680 Ala Moana Blvd. has 54 apartments that Kamehameha Schools is offering
POSTED: 01:30 a.m. HST, Oct 30, 2012
LAST UPDATED: 02:13 a.m. HST, Oct 30, 2012
The chance to live in new loft-style apartments between downtown Honolulu and Waikiki attracted a line of prospective tenants Monday, including some who arrived before dawn, but the project wasn't a one-day sellout.
Prospective tenants turned in 18 applications for 54 units at the project dubbed Six Eighty, a former office low-rise at 680 Ala Moana Blvd. in Kakaako which landowner Kamehameha Schools has converted into apartments.
Pearl City residents Mark and Nora Worsham were the first to line up outside the Waikiki office of the project's rental agent, Cirrus Asset Management, at 9 p.m. Sunday.
Mark Worsham, a 67-year-old attorney, said reducing expenses and time commuting to work downtown will be a plus for his family, including a daughter enrolled at the University of Hawaii at Manoa. He also said he's looking forward to living in a neighborhood in the midst of a planned renewal.
"It just seems like an inviting place to be," he said.
Kamehameha Schools has a master plan to redevelop 29 acres in Kakaako with new restaurants, stores and up to 2,750 housing units largely in condominium towers over the next 15 years.
Six Eighty is the first residential component of the master plan. The trust expects to have initial units ready for occupancy next month. A Starbucks opened on the ground floor last month, and a 60,000-square-foot retail complex mauka of Six Eighty is in the works.
Erin Kinney, a Kamehameha Schools spokeswoman, said many people have asked to see finished units at Six Eighty, so arrangements are being made for an open house or tour.
One model unit is decorated in the building, which features 12-foot ceilings, laundry facilities on each floor, a game room, a media room and a recreation deck with barbecue and lounge areas.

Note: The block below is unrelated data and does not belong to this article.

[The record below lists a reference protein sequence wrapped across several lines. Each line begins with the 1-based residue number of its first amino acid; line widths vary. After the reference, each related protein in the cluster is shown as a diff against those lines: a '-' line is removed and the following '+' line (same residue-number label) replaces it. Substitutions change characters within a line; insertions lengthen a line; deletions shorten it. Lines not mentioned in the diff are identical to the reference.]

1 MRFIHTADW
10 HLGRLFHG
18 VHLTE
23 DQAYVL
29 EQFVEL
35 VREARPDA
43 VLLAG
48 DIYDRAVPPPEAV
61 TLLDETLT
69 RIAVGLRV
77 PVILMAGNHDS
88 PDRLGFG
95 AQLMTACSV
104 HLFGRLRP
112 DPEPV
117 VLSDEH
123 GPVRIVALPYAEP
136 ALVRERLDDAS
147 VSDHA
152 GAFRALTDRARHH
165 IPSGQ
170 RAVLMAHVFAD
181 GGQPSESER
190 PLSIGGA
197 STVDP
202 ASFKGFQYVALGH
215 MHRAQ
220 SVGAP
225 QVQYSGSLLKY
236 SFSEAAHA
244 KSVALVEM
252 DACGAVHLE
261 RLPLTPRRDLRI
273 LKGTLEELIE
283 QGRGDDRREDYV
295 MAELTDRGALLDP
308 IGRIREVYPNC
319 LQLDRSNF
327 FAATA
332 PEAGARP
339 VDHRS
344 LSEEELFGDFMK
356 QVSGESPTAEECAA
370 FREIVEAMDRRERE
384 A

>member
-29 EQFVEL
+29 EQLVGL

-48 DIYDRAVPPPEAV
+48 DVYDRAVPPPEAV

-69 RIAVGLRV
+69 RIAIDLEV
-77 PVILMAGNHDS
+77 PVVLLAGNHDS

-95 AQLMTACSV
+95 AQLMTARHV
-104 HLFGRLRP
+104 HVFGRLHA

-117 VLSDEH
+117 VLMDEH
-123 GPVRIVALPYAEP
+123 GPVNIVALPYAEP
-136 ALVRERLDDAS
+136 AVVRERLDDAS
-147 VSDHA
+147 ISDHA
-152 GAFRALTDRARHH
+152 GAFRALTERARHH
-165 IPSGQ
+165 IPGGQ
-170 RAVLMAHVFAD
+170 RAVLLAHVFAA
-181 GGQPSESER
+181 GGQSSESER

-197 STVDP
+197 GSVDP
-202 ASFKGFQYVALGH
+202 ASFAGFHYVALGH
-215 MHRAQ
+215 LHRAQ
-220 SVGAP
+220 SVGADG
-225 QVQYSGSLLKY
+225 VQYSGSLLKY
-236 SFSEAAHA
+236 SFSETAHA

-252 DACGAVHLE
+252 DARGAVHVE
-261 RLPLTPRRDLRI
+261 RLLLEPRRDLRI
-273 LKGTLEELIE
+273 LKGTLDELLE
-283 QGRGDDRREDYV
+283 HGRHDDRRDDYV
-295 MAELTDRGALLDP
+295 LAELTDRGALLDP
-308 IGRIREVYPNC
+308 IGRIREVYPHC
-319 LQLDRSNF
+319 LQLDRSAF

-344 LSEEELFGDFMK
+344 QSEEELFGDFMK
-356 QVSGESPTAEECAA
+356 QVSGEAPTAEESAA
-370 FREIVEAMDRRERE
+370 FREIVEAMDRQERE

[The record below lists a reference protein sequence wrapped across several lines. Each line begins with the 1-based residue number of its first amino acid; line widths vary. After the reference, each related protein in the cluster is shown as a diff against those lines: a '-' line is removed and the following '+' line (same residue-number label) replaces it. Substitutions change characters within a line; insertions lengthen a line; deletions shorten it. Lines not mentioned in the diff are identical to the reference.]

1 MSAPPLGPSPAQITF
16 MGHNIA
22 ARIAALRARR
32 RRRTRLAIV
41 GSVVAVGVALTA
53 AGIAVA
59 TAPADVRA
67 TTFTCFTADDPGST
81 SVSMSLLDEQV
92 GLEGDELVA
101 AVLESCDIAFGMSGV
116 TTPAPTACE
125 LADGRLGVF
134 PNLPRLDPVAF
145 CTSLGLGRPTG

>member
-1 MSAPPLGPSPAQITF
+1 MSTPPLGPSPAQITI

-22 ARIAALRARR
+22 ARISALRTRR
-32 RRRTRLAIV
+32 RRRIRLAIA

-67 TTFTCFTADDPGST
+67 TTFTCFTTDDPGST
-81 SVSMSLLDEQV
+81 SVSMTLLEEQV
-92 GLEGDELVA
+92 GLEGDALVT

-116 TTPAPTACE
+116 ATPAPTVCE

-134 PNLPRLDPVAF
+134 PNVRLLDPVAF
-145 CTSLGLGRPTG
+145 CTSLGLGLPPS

Hoku Mundon, 27, and Carly Dye, 30, live in Hawaii Kai and work at Duke's Waikiki. They were interested in the project without seeing a unit, and arrived at the rental office shortly before 7 a.m. Monday.
Mundon said the building's location is attractive. "We want to be close to town," he said.
Rents range from $1,100 to $1,400 a month.
Location and price are two elements that make Six Eighty inviting. But living spaces are small.
Spaces range from 304 to 613 square feet.
The rental rates are significantly below affordable limits set by the federal Department of Housing and Urban Development.
Apartments are reserved for residents earning no more than Honolulu's median income, which is $57,890 for a single person, $66,160 for a couple or $74,430 for a family of three, which is the maximum family size for units at Six Eighty.
Other restrictions for Six Eighty include an asset limit and a requirement to live in the unit. Tenants also cannot have owned a majority interest in a principal residence in the past three years.